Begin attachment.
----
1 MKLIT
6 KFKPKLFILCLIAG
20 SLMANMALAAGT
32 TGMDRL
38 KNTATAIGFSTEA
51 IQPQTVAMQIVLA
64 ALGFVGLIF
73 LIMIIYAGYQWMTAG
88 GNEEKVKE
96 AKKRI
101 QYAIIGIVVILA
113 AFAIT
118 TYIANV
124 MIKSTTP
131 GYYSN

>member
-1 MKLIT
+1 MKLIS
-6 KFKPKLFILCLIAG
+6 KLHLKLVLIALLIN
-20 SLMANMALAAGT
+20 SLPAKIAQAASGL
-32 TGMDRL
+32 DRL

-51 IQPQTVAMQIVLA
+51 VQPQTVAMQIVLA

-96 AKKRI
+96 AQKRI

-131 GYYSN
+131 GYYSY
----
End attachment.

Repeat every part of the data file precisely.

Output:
1 MKLIT
6 KFKPKLFILCLIAG
20 SLMANMALAAGT
32 TGMDRL
38 KNTATAIGFSTEA
51 IQPQTVAMQIVLA
64 ALGFVGLIF
73 LIMIIYAGYQWMTAG
88 GNEEKVKE
96 AKKRI
101 QYAIIGIVVILA
113 AFAIT
118 TYIANV
124 MIKSTTP
131 GYYSN

>member
-1 MKLIT
+1 MKLIS
-6 KFKPKLFILCLIAG
+6 KLHLKLVLIALLIN
-20 SLMANMALAAGT
+20 SLPAKIAQAASGL
-32 TGMDRL
+32 DRL

-51 IQPQTVAMQIVLA
+51 VQPQTVAMQIVLA

-96 AKKRI
+96 AQKRI

-131 GYYSN
+131 GYYSY